Dim Diwali: From watches to clothes, luxury brands get the slowdown blues

It’s not only local neighbourhood markets that are seeing sluggish Diwali sales, luxury brands too are disappointed by the downbeat festival mood.  

Mont Blanc watches, leather goods, and precious-resin infused writing instruments are not flying off the shelves. Its Mumbai store in the Palladium mall used to see large corporate houses order as many as 100 business card holders for a single transaction. That’s now down to orders of four or five units, or not at all.

Their pens used to be ordered in dozens. Orders this year are next to nothing. “Sales are down by at least 70 per cent for Mumbai,” said one person who knows the business. 

It seems Mont Blanc outlets in New Delhi are performing better than those in Mumbai, but the overall figures are still expected to be lower than last year. 

The news comes as a surprise given that, according to Knight Frank, 2019, was expected to be a watershed year with India leading the growth of ultra-high net worth populations at 39 per cent, ahead of the Philippines at 38 per cent and China at 35 per cent.

This projection simply isn’t translating into Diwali sales, as Nitin Chainani, CEO of Swiss Promotion, a distributor for watch brands such as Ulysse Nardin, will tell you. High-end Swiss watches traditionally form a large part of Diwali gift-giving among the rich but business is down by 50 per cent as compared with last year.

“Corporate gift buyers who used to buy four or five watches at a time have stopped,” said Chainani, adding that the higher range watches priced above Rs 7 lakh have been the hardest hit.”, it said. 

“Though mid-level watches in the price range of Rs 3-7 lakh such as Tag Heuer, Panerai, and some Swatch Group brands such as Omega are doing better, the sales figures are not what is expected at this time of year, an analyst who monitors Diwali sales added.

Walk into any designer clothing store which caters to businessmen in Mumbai and the absence of footfalls is evident. The staff shrug their shoulders at Diwali sales dipping this year and point to the lingering after-effects of demonetisation and the slowdown in the realty sector. 

In the murky gloom, a light shines in one patch - Apple. Meghna Singh, CEO of Aptronix, the largest Apple-authorised reseller in the country said all three variants of the new iPhone 11 are “absolutely sold out across all my stores”, even though the new device is priced between Rs 65,000 and Rs 1.10 lakh.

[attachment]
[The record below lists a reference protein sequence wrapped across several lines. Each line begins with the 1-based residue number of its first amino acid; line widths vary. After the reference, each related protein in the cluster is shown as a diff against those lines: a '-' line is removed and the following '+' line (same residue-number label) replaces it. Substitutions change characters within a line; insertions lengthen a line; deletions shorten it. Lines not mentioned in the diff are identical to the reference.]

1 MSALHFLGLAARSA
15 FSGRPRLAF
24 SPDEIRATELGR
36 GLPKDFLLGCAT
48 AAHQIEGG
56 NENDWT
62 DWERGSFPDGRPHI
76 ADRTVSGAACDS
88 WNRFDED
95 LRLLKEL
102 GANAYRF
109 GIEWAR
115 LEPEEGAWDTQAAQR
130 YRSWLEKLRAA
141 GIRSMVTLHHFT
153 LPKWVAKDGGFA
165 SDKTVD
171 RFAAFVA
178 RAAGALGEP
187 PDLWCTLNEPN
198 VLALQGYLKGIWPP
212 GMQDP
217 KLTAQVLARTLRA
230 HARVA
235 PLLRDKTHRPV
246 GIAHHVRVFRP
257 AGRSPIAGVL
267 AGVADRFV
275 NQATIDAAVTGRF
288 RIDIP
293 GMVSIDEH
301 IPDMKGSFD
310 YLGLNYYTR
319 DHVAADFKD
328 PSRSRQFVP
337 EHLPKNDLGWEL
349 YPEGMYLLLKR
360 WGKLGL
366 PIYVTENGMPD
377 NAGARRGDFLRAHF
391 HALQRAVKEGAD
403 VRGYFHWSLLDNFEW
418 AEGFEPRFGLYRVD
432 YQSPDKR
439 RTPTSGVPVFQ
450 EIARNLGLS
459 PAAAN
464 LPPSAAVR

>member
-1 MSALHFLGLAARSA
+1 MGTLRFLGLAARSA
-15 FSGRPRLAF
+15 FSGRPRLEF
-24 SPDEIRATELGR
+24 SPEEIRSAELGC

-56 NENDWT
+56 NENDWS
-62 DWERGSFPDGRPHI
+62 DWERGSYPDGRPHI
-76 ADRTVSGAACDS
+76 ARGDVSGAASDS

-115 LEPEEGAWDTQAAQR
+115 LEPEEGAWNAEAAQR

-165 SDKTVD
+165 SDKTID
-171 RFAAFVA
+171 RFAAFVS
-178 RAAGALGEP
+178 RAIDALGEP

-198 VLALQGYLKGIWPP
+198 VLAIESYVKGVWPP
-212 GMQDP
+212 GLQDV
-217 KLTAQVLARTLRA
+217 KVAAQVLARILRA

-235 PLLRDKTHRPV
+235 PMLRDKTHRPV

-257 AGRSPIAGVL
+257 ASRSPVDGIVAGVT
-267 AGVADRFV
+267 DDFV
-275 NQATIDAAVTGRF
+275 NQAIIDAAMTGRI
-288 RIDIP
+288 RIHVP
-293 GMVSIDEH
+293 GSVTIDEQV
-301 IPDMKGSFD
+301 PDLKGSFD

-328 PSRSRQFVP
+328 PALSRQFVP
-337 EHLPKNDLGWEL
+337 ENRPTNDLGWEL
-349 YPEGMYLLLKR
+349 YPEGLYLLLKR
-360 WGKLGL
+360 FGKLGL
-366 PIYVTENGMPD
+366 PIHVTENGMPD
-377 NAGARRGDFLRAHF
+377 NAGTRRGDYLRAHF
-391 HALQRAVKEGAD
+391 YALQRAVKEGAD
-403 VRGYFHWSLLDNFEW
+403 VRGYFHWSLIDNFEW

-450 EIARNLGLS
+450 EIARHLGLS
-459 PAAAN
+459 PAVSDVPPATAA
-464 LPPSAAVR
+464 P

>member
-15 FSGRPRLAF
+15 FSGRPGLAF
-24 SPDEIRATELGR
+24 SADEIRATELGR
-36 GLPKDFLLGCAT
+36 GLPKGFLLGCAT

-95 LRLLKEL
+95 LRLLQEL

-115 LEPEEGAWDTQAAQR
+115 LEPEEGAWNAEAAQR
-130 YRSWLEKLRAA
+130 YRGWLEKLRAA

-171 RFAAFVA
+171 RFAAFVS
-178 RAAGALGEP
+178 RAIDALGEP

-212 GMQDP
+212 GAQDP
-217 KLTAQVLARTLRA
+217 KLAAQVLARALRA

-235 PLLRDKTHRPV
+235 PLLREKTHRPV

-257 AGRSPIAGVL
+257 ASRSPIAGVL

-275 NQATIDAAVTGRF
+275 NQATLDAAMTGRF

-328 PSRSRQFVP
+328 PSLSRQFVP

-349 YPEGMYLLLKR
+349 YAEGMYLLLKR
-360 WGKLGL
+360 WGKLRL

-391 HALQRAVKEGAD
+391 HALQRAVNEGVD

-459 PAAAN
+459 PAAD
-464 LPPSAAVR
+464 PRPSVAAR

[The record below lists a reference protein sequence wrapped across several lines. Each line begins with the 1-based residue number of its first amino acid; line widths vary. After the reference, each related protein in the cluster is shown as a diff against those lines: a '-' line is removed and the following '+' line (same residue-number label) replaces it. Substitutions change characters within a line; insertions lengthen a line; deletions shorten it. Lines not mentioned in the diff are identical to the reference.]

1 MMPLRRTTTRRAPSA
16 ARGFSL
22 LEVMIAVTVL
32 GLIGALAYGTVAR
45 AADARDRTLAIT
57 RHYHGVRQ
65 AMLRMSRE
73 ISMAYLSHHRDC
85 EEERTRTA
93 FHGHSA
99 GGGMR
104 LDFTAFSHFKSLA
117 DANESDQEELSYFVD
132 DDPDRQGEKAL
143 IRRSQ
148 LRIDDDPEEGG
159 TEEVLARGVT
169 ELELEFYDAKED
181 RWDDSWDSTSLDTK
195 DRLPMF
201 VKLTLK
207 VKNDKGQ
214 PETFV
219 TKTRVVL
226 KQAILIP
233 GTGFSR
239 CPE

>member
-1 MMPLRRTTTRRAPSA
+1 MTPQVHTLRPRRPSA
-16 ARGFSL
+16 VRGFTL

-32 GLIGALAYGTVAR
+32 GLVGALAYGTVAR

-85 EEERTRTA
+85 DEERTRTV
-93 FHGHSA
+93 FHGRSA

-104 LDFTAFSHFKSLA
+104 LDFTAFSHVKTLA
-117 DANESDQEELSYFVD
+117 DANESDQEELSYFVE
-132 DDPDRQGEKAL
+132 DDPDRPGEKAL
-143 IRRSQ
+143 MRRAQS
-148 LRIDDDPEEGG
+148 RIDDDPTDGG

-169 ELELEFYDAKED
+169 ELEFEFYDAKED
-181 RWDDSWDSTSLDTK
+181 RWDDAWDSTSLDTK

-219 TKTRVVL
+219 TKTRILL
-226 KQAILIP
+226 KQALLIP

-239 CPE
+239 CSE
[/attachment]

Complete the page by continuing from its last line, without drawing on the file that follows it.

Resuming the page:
The iPhone product category saw 300 per cent growth compared to last year’s Diwali sales, Singh added, attributing its success partly to the vibrant colours of the phone. Apple brought in the iPhone in a shipment of around 70,000 phones in early September. That's all been snapped up, confirmed Navkendar Singh, research director for devices and ecosystem, India and South Asia at International Data Corporation. "Helping Apple sales are its chipset, advanced camera capability and the fact that once you get an Apple phone, you don't need to get a new one for a while," he said.  

Computer sales are also up by around 200 per cent from last year on account of lowered prices, said Meghna Singh. “My top employees have definitely earned their Diwali bonuses this year," she said.  

Apple’s figures are the stuff of envy. Royce, a high quality Japanese chocolate manufacturing company that retails chocolates which cost around Rs 3,000 for a small box, has seen sales fall by 30 per cent from last year.  

A store manager of a company that retails expensive fragrances believes multiple factors are responsible for slack sales this Diwali. “There is the general downturn, the habit of tightening purse strings when the headlines are bad and of course not knowing what company or industry is going to be hit by a scam or investigation next. Those are not optimum ingredients for a festive spirit,” he said.

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